Thursday, 24 September 2020
Starting my own jewellery company is actually something I have had dreams of since I was about six years old, believe it or not. Getting any other kind of job was never an option for me. I started actually making jewellery when I was five years old, where I would sit on my parents living room floor and thread all my mum’s old buttons and beads onto string and make bracelets for friends and family, and by the time I was 11, I was creating wedding and bridesmaids jewellery by using simple beaded jewellery techniques.
I taught myself by using books from a very young age and all of my pocket money went on beads. I started my business after I graduated from university in 2009. There have been times when it hasn’t been an easy ride, launching a business in the middle of a recession can be tough - so I worked in a jewellery shop part time to help fund my start up costs and basic jewellers tools.
In December 2010, I left my job at the shop to launch Alyssa Smith Jewellery full time.
Setting up my business wasn’t hard at all I spent a lot of time on the internet researching what I needed to do in order to start up, and asked as many people as I could about what I needed to do. The difficult part was coming up with a collection that people would want to buy, and also getting myself and my new company noticed in an over-crowded jewellery industry. Funding was also a huge issue when I started up.
I raised start-up money by working in a shop, hosting jewellery parties and doing car boot sales. I virtually sold everything I had at car boot sales to help me get enough money to start my business. I was already in thousands of pounds worth of debt as I launched the business straight after graduating from University, so launching the business really wasn’t that easy.
Yes. Don’t get me wrong, I wouldn’t swap my job for the world, but there are times when it’s not easy. I think we all have ups and downs with various things, but you just have to remember the positive times. After all, if we didn’t have the bad times, how would we recognise the good times?
When I feel like I am struggling whether it be emotionally or physically, I just have to take a step back and remind myself why I do what I do, and how passionate I am about my career.
I think for start-ups, any money you have is so precious that you feel like you can’t justify wasting it on an expensive advert in a magazine or newspaper, especially when there is no promise that it will generate money.
I find that free advertising is best. Using Twitter, Facebook, LinkedIn and Pinterest for your business to advertise it, make people aware, and generate word of mouth referrals is the best way to spread the word about your business.
It’s also great to go along to networking events and try to mingle with the right people. It’s important to find like-minded people for a support network, because starting a business can be very lonely at times.
I’ve been lucky enough to have so many. I’ve got a great support network around me now, and some amazingly loyal customers who continuously help spread the word about my jewellery. I also have several high profile celebrities who wear and promote my jewellery for me.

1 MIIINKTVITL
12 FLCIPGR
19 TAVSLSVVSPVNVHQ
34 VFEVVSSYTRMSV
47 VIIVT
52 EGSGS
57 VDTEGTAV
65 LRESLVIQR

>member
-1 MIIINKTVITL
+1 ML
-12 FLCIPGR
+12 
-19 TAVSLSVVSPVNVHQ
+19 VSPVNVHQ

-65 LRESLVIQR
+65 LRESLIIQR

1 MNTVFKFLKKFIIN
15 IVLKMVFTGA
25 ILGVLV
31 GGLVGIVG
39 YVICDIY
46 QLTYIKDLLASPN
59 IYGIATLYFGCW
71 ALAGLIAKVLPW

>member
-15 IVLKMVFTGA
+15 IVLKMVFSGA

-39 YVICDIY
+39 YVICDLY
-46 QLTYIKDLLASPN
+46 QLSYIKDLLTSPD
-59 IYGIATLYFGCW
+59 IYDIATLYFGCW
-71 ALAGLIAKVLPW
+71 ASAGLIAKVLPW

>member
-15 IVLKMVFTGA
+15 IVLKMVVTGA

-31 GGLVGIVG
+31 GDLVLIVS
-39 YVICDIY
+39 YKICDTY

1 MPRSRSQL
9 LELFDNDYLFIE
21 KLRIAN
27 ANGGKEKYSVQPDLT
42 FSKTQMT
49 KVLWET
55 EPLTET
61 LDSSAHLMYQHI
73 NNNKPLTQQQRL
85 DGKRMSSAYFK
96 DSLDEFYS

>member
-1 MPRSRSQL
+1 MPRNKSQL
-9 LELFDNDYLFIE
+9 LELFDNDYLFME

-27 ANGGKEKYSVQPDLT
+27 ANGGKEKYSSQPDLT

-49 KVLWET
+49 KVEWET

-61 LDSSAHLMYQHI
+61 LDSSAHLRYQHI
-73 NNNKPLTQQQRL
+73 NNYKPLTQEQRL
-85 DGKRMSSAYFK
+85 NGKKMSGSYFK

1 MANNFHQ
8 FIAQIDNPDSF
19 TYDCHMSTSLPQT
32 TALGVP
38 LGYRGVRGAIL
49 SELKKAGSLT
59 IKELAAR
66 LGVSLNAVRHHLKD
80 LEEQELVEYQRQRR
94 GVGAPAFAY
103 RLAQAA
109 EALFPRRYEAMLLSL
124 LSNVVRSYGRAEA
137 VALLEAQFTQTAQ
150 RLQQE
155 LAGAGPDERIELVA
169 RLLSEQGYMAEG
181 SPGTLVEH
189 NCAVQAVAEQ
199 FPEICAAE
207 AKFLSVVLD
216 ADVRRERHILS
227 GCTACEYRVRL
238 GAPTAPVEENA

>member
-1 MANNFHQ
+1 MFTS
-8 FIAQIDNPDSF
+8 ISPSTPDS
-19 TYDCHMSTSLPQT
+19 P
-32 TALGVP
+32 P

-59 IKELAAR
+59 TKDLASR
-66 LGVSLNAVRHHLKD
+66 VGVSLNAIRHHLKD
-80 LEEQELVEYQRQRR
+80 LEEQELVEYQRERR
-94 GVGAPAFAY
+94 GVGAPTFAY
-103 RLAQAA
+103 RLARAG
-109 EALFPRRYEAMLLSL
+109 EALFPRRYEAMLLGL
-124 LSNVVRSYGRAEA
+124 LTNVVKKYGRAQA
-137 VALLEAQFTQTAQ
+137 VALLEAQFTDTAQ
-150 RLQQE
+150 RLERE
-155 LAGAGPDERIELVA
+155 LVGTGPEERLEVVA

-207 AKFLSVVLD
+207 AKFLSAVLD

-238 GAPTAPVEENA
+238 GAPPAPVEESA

These include Dragons Den star Theo Paphitis, Suzi Perry from the Gadget Show, singers Jamelia and Beverley Knight, Dawn Porter - celebrity journalist and many more. I have also had my jewellery featured in press such as the Independent, the Guardian, Vogue and Company magazine. I’ve also been lucky enough to win various awards recognising my achievements – including the 2012 Specsavers everywoman in Retail Awards.
Personal motivation is hard especially for those who have an office at home. I do find it difficult to get motivated sometimes. I think the best way to stay motivated is to focus on what you’re trying to achieve and why. Try to remember how amazing the ‘good times’ feel, and when you’re experiencing a slow time, remember it won’t last forever.
I definitely have had some confidence issues along the way and I must say, I still have the occasional blip now and again. I do believe the worst time was when I just started the business as I was so young. It was so hard to really believe in myself and in my business and this was portrayed to my clients. If you don’t believe in your business – who will?
After becoming a bit more established, people began buying from me and my confidence levels went up. Realising that people knew who I was and were talking about my jewellery actually felt amazing. I don’t think confidence can be built over night in some people, and I am quite a shy person, but slowly you become more comfortable in your new role. It’s good to mix with like-minded people to keep your confidence levels up and to also make you realise you are not alone.
I always set myself business goals! Most people make New Year’s resolutions, but for some reason, I like to set my goals by age. I always find that a week before my birthday, I start panicking and trying to tick off the crazy things on my list that I haven’t completed yet - like trying to get Lord Sugar to wear my cufflinks. But you know what? Setting yourself high goals feels good and lets you push boundaries. I think it’s great to have achievable goals, but it’s also good to throw a few crazy ones into the mix just to test yourself.
I do try to write lists every day. I like to write a list of what needs to be done that day, what needs to be done that week, and another list of what needs to be done sometime in the near future. I have Post-it notes all around my walls in my office with various reminders or motivational phrases - I like to call it organised chaos!